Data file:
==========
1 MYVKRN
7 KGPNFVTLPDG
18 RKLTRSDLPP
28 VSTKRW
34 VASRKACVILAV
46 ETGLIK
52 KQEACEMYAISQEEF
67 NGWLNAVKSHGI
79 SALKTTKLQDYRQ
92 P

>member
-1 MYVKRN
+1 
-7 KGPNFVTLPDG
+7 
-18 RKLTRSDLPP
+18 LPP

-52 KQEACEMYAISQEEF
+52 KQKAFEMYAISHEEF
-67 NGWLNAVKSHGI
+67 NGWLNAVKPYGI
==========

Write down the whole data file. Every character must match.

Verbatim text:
1 MYVKRN
7 KGPNFVTLPDG
18 RKLTRSDLPP
28 VSTKRW
34 VASRKACVILAV
46 ETGLIK
52 KQEACEMYAISQEEF
67 NGWLNAVKSHGI
79 SALKTTKLQDYRQ
92 P

>member
-1 MYVKRN
+1 
-7 KGPNFVTLPDG
+7 
-18 RKLTRSDLPP
+18 LPP

-52 KQEACEMYAISQEEF
+52 KQKAFEMYAISHEEF
-67 NGWLNAVKSHGI
+67 NGWLNAVKPYGI